Why we should talk to our kids about money more often
Money makes the world go round, but how often do you and your children talk about it? Here’s what I’ve learned as a financial expert and mother of two money-crazy kids.
By Holly Mackay
It's amazing how much talking about money remains taboo. Impolite. Even vulgar. But if we don’t talk to our kids about one of life’s most important things, we’re simply perpetuating this behaviour when most of us would say that we’d like our kids to have a better relationship with money than we do.
My children are endlessly interested in money
I have a 12-year-old and a 9-year-old, and they both find money fascinating. During lockdown we debated whether footballers should sacrifice their earnings so that the club staff could remain on full wages during furlough. They want to know how much the Prime Minister earns. My daughter has even discussed my will with me (charming, right?) and was tickled pink when I told her that Karl Lagerfeld left his money to a cat. Less amused when I said I might do the same.
I think it’s really important to make a connection between jobs and money. I remember quite vividly asking my daughter at the age of about 5 where she thought money came from. “From the machine at the bank”. But she had no concept of how it got there. No understanding of scarcity. And that it takes a lot to get it there in the first place.
Is paying kids to do chores a good way in?
There are very different schools of thought about pocket money too. Do you link this to jobs? Do we give our children £5 a week on the understanding that they clear the table, empty the dishwasher and clean a car (once in a blue moon)? Or is this devaluing the principle that they help because they just should? The jury’s still out on that one, but it is important to foster some sort of relationship with work and money early on.
Because I run a small business, and sold my first business about 5 years ago, my children are very interested in entrepreneurs. And they make a connection between running a business, making money and owning that business. There are television programmes built on this exact principle. This also means that they have a basic understanding of the stock market.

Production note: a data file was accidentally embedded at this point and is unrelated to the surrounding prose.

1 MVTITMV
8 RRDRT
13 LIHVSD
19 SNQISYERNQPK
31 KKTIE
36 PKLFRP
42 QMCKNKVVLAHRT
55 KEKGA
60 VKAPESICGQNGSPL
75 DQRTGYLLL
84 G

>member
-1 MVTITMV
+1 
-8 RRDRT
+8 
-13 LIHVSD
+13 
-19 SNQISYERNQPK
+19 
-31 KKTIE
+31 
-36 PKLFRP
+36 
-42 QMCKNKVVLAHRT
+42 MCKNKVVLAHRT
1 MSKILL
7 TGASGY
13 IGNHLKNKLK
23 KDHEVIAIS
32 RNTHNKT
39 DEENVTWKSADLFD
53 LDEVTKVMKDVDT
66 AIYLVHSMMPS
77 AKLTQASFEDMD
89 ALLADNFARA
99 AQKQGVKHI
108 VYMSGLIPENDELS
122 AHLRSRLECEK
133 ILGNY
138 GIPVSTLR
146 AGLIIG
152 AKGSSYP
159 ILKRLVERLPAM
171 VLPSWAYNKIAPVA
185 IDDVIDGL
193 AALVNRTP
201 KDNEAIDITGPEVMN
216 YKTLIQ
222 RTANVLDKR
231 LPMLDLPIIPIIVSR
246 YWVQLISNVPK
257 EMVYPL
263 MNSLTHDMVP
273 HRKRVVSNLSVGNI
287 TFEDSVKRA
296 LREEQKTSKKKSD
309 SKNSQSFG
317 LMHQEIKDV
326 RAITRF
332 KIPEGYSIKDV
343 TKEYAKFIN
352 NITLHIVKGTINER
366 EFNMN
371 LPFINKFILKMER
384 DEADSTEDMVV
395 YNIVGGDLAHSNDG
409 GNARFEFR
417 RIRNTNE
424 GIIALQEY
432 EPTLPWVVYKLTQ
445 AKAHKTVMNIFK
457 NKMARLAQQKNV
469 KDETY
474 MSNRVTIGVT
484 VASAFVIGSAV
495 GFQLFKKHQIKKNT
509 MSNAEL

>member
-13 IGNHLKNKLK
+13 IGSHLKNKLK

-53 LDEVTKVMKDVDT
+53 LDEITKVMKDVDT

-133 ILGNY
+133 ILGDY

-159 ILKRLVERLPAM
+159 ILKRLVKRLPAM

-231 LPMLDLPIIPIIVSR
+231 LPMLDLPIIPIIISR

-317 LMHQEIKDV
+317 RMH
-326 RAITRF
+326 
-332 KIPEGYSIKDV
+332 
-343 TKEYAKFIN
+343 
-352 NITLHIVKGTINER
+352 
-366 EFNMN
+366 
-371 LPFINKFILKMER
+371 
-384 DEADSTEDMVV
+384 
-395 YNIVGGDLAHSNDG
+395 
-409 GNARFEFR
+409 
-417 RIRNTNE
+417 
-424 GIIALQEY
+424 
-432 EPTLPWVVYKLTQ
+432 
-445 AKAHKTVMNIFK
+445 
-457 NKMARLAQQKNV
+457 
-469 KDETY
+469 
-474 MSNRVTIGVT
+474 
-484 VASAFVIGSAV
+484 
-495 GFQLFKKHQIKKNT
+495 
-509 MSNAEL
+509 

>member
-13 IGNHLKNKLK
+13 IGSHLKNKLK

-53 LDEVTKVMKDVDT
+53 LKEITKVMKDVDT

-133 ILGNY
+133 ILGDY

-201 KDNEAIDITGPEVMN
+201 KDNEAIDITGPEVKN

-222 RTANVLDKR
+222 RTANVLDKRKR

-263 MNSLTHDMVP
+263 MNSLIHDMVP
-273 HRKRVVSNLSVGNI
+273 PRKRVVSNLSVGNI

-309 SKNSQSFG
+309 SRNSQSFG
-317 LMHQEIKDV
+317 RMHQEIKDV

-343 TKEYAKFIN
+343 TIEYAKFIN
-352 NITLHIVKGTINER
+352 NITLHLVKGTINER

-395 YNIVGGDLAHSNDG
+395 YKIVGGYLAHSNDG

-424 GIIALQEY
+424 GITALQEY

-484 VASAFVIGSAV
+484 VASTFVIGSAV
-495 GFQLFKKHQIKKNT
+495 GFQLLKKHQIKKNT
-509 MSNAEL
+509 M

Junior ISAs as a way to understand money, business and investing
My son was surprisingly excited when I told him that he had a Junior ISA and that, as part of the investment funds I’d put into the ISA, he owned a little bit of the company that made his smartphone.
“What!? You mean I own about 1%!?” I had to disillusion him and explain that in fact he probably owned about one-zillionth. If this particular tech company were a human being, he would own about one cell in its body. Nonetheless he was still excited.
Sibling rivalry is also a good tip. I have Junior ISAs for both my children. Because of nothing other than the fact that I forgot one of their passwords, so could not trade at a point in time, they have different investments in them. And my daughter is doing much better than my son.
Her account was invested in lesser known and more volatile emerging markets which happened to have a good run, and so her account had returned about 25% in a year when my son’s had ‘only’ made about 15%.
He was furious and wanted to know why. We then had a very long discussion about why investing all of his Junior ISA in these more unpredictable markets – which can be very good or very bad! - was not the most sensible, balanced approach.
How to talk to your kids about money
I realise not everyone has children as interested in money as mine, and not everyone finds it as easy to talk about it. So where should you start?
There are lots of guides, videos and even games to play with your kids to get to grips with money. For some fun games, read about Aviva’s money lessons for kids.
If you’re ready to get stuck in, check out Money Advice Service’s full suite of guides.
In our new podcast series, author Holly Mackay talks to Vernon Kay about talking to children about money.
If your kids don’t have JISAs, why not talk to them about your own ISA or Pension?